Energy from Waste (EfW) facilities are almost exclusively based on grate fire technology. Grate combustion technology is often considered a robust technology which is insensitive to disturbances and quality changes in the feeding of combustible matter to the furnace. This ability to handle temporary disturbances comes partly from the fact that the feeding of combustible matter and the combustion process are significantly detached in time. As there is a significant amount of burning maintained in the bed and this bed inventory may correspond to half an hour of full load operation the impact of short term upset in fuel feed does not necessarily impact the combustion performance. The flip side to this resilience to feed disturbances is that if a change or other disturbances in the feed does occur this is not necessarily registered until after a significant time has lapsed, after which the original disturbance may or may not have already passed.
A key aspect of accurately controlling a grate EfW boiler and achieving optimized performance is to ensure that the bed is maintained in an optimal state. If too little combustible material is fed to the bed, the bed inventory will decrease, and it will not be possible to maintain maximum load. If too much material is fed the bed inventory will increase, and the bed may become excessively long and lead to improper burnout and unburned material in the bottom ash.
One special disturbance situation may come from a sudden increase in feed density coupled with increased moisture level; as this material may not ignite as quickly it may lead to a temporary reduction in boiler load, which in turn, depending on how the boiler load controller is set-up, may lead to the loaf controller reacting my feeding even more fuel. If too much dense material is fed onto the grate it may lead to a situation where the grate is partly choked, and the primary air does not properly penetrate the bed and boiler maximum load cannot be maintained. By correctly and quickly identifying situation where there’s a risk of overfilling the grate it is possible to take corrective actions by adjusting primary airs, changing grate speed, and possibly temporarily limit the feed rate to correspond to what the grate can handle.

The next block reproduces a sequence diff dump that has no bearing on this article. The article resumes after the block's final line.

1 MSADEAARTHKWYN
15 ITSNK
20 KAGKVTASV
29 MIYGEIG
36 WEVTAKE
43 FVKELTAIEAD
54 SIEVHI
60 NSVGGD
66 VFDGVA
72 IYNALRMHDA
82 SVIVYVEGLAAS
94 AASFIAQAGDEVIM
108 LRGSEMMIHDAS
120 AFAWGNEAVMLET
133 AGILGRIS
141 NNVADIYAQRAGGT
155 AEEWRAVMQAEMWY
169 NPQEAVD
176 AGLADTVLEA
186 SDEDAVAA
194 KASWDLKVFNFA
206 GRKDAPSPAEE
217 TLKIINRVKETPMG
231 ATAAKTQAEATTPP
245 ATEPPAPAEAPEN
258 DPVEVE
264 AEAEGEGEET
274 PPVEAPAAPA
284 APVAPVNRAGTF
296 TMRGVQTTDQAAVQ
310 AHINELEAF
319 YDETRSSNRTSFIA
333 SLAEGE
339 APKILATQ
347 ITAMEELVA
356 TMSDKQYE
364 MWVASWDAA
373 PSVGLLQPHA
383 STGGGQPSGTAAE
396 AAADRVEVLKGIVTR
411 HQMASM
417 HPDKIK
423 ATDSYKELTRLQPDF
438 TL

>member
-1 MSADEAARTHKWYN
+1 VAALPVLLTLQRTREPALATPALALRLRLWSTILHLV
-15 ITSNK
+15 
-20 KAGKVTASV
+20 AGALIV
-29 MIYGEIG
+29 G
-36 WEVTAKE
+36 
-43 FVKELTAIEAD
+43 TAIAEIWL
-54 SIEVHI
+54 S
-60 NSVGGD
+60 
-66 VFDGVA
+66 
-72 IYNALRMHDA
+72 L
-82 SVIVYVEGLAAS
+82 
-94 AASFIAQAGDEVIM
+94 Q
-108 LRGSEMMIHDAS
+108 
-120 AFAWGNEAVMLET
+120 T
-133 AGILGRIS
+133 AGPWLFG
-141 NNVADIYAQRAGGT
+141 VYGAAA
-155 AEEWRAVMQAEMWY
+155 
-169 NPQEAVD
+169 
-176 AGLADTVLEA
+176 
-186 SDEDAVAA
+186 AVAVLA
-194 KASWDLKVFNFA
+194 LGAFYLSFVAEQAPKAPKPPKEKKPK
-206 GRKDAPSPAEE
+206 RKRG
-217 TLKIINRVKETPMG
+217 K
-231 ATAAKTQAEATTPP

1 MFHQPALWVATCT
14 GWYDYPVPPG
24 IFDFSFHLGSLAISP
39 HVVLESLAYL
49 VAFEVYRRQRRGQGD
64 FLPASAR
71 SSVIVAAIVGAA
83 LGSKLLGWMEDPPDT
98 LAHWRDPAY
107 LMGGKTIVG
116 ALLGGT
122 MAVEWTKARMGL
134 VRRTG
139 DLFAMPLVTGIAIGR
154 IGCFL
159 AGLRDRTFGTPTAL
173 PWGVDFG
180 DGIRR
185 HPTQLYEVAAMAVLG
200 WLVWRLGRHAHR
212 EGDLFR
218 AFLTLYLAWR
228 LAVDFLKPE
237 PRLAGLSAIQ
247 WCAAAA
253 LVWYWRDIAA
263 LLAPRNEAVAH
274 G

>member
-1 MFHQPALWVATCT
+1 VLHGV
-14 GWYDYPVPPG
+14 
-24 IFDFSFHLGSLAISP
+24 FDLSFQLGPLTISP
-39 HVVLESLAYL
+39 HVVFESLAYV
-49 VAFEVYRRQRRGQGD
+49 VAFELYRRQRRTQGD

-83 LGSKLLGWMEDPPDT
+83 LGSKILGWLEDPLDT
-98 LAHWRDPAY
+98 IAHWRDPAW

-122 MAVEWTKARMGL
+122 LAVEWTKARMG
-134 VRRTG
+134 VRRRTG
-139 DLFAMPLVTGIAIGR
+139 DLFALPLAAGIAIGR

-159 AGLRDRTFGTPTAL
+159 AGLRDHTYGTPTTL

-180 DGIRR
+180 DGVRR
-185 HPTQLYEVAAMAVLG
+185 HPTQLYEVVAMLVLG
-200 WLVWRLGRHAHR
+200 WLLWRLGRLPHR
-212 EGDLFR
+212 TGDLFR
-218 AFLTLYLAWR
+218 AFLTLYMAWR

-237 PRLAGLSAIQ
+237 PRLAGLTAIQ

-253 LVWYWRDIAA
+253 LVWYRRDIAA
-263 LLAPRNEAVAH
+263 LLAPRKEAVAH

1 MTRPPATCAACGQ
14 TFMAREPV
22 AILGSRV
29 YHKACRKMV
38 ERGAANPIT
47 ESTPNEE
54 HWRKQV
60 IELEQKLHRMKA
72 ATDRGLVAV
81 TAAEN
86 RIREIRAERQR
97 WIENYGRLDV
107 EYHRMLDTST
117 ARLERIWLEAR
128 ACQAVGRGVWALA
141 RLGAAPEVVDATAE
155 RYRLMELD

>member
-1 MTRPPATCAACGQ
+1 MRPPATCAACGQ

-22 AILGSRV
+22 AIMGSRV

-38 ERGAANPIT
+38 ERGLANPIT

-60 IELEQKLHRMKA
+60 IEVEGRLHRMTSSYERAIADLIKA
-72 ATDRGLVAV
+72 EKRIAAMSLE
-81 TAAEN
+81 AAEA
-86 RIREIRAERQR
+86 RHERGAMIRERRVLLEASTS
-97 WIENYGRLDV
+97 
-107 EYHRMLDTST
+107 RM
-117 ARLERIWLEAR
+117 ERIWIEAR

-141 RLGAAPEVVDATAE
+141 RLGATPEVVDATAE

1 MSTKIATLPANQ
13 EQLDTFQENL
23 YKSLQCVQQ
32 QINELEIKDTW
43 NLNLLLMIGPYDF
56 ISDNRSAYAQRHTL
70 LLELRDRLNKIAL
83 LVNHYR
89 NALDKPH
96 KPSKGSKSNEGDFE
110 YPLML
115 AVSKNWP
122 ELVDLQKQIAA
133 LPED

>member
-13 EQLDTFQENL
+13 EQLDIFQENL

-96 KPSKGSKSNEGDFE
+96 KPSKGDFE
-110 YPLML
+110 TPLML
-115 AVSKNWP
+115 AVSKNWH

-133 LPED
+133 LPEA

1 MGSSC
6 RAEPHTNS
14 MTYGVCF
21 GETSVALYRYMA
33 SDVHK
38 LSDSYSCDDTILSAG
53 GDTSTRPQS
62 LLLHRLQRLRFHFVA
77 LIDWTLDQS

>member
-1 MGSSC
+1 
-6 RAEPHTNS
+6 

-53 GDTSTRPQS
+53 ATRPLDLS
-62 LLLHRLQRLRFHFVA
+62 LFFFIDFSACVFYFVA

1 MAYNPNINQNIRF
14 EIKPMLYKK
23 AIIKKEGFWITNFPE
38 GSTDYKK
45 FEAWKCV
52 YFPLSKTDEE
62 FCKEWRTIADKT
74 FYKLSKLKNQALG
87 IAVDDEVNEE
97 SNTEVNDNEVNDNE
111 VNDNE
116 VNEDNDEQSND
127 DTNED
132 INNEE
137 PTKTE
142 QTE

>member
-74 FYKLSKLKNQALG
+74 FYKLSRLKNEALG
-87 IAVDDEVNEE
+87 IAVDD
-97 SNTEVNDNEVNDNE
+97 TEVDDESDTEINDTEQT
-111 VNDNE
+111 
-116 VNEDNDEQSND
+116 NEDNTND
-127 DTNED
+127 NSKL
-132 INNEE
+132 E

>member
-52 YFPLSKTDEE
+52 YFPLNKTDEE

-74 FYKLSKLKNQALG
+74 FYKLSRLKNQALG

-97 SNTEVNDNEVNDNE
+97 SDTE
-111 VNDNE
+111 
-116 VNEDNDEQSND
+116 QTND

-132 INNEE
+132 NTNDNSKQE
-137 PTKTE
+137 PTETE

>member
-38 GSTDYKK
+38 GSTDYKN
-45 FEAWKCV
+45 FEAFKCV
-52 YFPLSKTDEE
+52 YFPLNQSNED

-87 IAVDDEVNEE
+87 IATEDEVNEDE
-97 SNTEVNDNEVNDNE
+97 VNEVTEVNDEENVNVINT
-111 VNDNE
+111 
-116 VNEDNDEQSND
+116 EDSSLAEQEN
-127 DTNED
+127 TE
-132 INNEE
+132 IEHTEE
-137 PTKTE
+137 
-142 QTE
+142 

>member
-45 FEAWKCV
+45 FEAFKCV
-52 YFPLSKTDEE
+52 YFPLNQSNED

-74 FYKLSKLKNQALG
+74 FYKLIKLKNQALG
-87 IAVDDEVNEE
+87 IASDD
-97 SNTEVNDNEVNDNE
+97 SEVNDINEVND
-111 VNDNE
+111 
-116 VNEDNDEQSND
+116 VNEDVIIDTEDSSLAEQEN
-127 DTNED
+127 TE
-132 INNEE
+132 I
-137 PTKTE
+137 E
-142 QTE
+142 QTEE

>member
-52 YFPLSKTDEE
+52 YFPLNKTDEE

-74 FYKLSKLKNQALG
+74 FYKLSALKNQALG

As a visual aid to plant operators there is typically a camera installed in the back end of the grate, providing a visual input for the operators to evaluate the current status of the bed and determine e.g. the burnout position. These cameras do not however provide numerical outputs or any quantifiable information of the process state, making a systematic follow-up of the connection between visually available information and the measurable process performance almost impossible. By applying image processing it is possible to extract numerical values for the key items that a human operator may use to determine the process status, and additionally feed this data to the control system where this numerical data can be incorporated into an more advanced control structure. These key items may include burnout position and flame intensity, both as average values as well as separate values for each grate section.
In order to achieve stable optimised performance in grate fired unit it is important to continuously ensure that the correct amount of combustible material is being fed in order to maintain long term load and bed inventory, while grate speed and combustion airs are controlled to make shorter term load adjustments and optimize e.g. emission performance. To handle the time delay between certain control action and process response it is useful to incorporate a predictive control scheme where the near future development is estimated based on process values and control actions in the near past. The feed of combustible material should in most cases not be directly connected to maintaining boiler load but focussed on maintaining the bed inventory in such a state that other load control features such as primary air and grate speed are constantly in a position to make quick and accurate process adjustments whenever necessary.
An advanced process control scheme may be set up solely utilizing conventionally measured process data. On top of this a furnace camera and data available from image processing can however significantly improve the possibilities to achieve a significantly improved operation, as detailed online insight in the bed status may not be available from other sources. The typical expectation of a successfully implemented performance optimization project is an load stability improvement with a 50% reduced variability, which in turn may be translated to improved emission performance and combustion efficiency, and a throughput increase of 5-10%.
Valmet are sponsoring Operational Optimisation 2022 on 27-28 April at the Conference Aston in Birmingham. Matts Almark, Production Manager, Valmet Automation will be taking part in a session to share his vast expertise about 'Innovation developments - Performance optimisation using Advanced Process Controls & Furnace Imaging'.
For more information and to book your place at Operational Optimisation visit opopworkshop.com